The best way of answering this is to offer the benefits of a home appraisal (in the event one is not available during the transaction).


Another way of answering this question is by recognizing that a financial institution would not ever lend money on a home that was worth more than the amount they were providing in the form of a loan (hence the need for an appraisal).


Finally, there is no official way of truly knowing until it comes time to resell the property, at which point the market will determine the current, approximate market value. 

Do we have to pay Kelly a Buyer’s Agent commission? 

The best way of answering this is to offer the benefits of a home appraisal (in the event one is not available during the transaction).


Another way of answering this question is by recognizing that a financial institution would not ever lend money on a home that was worth more than the amount they were providing in the form of a loan (hence the need for an appraisal).


Finally, there is no official way of truly knowing until it comes time to resell the property, at which point the market will determine the current, approximate market value. 

How can we make our offer as attractive and competitive as possible in order to win?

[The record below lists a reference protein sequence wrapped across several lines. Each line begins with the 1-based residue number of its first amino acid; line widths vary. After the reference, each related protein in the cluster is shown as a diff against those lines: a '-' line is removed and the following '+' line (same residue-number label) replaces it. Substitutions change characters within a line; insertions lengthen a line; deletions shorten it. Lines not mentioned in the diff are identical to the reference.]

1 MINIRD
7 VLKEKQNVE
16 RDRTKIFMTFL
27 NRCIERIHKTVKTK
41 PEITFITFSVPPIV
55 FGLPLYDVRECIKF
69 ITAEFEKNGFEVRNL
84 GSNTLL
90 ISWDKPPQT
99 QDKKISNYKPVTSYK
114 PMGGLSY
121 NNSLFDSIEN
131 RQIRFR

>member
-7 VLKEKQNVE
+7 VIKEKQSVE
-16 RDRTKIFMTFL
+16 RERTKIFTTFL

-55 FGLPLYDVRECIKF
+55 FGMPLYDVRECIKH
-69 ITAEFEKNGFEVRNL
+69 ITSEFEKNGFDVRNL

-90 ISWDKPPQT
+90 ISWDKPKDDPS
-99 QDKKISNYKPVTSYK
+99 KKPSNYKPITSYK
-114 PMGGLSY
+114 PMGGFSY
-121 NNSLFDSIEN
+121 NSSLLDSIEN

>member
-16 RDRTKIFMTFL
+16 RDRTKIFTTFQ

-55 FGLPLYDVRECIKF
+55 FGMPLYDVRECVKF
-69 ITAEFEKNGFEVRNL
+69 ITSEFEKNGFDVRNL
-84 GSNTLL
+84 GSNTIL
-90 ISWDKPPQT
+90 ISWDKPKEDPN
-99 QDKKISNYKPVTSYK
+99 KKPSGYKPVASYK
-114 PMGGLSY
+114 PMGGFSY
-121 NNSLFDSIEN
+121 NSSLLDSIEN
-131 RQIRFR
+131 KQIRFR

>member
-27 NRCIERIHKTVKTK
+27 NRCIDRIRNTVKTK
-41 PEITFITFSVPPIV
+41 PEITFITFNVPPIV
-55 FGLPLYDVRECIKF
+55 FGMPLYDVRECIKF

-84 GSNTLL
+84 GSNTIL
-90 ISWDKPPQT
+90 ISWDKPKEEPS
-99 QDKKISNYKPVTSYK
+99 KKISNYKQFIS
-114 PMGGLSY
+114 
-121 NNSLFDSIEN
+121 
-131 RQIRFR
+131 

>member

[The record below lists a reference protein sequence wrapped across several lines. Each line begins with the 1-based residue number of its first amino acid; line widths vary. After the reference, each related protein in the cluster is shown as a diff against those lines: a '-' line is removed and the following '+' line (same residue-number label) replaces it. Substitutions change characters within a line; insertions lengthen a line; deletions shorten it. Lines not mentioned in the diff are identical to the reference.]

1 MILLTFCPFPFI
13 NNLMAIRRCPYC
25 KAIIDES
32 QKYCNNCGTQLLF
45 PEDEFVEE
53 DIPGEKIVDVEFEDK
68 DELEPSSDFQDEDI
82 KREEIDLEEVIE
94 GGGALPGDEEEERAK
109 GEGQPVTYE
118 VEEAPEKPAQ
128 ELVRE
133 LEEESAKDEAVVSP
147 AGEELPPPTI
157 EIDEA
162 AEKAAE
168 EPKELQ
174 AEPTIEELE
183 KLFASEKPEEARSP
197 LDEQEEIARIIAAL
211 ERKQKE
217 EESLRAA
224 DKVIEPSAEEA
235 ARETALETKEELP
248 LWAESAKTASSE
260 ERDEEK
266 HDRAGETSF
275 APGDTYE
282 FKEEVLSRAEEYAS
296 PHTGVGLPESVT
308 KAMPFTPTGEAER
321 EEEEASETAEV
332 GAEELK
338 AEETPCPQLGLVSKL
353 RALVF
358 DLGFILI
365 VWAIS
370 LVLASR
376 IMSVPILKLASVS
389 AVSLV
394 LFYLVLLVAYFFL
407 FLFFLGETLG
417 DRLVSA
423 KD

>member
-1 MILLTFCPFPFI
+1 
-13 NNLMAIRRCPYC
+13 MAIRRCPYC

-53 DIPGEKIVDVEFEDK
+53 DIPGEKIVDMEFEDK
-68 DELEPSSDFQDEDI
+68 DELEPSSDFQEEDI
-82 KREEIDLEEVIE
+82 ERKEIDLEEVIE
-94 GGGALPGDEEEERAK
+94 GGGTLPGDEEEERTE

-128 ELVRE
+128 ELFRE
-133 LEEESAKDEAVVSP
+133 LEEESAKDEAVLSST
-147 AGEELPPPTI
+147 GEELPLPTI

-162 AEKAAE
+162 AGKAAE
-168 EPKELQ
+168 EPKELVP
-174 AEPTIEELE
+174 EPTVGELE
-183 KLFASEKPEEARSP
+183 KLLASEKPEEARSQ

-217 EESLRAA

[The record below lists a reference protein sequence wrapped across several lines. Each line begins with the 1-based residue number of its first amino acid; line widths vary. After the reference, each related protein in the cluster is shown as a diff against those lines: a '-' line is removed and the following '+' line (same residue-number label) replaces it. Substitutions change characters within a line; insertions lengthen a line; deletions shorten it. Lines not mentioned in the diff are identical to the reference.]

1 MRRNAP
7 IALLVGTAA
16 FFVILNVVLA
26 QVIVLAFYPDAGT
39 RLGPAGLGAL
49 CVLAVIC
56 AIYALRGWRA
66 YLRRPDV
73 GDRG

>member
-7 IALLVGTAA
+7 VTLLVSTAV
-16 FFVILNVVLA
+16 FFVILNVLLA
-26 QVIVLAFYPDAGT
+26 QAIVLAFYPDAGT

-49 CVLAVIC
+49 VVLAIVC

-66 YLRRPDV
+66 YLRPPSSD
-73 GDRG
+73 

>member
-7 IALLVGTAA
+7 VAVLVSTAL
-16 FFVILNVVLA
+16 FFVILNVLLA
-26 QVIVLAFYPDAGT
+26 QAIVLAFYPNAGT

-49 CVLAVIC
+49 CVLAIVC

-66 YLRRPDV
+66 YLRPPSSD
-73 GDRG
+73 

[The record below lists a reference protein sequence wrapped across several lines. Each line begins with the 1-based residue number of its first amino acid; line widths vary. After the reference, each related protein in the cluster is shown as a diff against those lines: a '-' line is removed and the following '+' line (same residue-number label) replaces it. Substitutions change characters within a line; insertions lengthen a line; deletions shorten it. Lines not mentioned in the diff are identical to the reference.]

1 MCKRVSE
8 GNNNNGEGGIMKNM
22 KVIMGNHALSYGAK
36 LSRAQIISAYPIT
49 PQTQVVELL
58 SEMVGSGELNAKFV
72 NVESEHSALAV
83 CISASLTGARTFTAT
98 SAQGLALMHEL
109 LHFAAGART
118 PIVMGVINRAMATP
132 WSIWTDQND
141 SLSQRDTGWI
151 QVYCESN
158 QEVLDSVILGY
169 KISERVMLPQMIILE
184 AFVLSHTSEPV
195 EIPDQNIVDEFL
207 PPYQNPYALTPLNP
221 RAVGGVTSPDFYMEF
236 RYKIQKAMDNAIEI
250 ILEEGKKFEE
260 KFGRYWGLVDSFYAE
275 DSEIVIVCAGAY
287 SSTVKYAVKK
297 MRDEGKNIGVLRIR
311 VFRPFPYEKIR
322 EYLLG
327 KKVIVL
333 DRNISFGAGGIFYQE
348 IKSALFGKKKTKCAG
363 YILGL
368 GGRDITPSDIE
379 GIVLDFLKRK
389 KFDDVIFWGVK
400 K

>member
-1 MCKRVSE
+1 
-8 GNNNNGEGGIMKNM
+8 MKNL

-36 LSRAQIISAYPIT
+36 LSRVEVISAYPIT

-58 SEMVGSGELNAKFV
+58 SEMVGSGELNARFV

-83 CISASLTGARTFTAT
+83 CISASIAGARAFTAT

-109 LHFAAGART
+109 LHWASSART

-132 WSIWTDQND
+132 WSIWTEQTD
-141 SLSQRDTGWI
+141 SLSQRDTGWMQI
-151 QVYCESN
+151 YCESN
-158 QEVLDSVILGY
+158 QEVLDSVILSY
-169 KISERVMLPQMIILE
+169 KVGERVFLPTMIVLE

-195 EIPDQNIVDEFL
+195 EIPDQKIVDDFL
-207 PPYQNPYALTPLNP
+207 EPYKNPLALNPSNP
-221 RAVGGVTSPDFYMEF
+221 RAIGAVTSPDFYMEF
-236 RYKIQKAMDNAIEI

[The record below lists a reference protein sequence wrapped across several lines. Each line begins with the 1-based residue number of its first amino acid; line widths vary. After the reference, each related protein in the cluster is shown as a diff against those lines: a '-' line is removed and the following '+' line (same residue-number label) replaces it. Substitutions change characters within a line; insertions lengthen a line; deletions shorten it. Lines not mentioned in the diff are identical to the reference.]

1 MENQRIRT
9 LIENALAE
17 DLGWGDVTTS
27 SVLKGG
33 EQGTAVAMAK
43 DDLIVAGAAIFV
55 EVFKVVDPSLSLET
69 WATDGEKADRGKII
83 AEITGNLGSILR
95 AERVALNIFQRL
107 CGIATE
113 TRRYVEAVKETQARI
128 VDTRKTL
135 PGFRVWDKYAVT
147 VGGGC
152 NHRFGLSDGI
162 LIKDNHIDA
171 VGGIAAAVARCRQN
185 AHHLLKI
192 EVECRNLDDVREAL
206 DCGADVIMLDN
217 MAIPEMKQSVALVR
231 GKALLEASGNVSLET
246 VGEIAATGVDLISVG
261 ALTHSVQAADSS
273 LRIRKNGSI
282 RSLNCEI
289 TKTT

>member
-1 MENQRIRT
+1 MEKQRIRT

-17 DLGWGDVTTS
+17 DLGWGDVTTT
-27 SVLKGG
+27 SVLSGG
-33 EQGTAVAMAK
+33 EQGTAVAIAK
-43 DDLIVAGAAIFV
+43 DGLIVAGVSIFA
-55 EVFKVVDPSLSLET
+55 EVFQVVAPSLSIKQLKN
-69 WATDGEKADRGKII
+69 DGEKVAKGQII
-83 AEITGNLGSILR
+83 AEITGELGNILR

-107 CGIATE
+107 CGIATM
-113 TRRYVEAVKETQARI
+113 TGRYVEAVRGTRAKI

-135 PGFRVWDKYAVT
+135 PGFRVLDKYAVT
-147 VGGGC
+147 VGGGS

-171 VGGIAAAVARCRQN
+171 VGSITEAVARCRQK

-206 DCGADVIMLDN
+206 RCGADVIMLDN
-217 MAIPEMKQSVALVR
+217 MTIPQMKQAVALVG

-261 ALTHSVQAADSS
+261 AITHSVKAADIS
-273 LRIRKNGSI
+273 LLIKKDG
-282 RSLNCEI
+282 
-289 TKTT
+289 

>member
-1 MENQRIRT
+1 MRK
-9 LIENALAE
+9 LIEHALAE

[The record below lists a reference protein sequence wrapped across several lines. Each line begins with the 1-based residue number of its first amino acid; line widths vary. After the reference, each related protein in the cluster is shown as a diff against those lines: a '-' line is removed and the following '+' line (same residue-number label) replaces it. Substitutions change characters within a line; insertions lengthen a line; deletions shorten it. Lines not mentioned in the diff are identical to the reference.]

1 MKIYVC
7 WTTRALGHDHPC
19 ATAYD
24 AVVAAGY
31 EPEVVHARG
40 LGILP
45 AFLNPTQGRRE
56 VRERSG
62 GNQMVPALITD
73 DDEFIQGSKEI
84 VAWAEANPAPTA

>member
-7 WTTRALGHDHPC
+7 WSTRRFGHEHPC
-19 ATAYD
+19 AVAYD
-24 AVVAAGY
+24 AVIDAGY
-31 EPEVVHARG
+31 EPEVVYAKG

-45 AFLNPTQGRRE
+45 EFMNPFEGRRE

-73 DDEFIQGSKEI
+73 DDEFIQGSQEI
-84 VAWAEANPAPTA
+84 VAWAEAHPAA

Understandably, structuring the best offer possible is the goal of every home buyer, with the hopes of winning over the competition and securing the house as theirs. But, due to the unique nature of real estate and its ever-changing landscape, there is no for-sure way to know whether the offer you submit will eventually win.


Each scenario is different, and intentional, consistent communication between Kelly and the listing agent of the home being offered on is possibly more important than anything else that can happen during the process - something that Kelly is both known and respected for.


At the same time, having as much for a downpayment as possible, submitting as few contingencies as you feel comfortable moving forward with, and shortening every possible timeline within the contract are the most likely attributes to consider for a winning offer. 

If we’re paying cash, does that mean our chances of
getting the house go up? 


It’s an amazing feat to be able to purchase without the assistance of financing, and should be highly commended. At the same time, because the Seller will end up receiving their proceeds from the sale no matter what, paying with cash doesn’t always increase the likelihood that your offer will be viewed as better or more attractive. 

However, paying with cash does allow for the opportunity to eliminate the need for certain contingencies, such as Financing and accompanying addenda, and can - in that regard - help an offer become more attractive to the Seller. 

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Need more info? Get in touch!

Kelly Kemp, Realtor®


Windermere Real Estate / Central, Inc.

1302 Market Street, Kirkland, Washington 98033  /  425.766.1847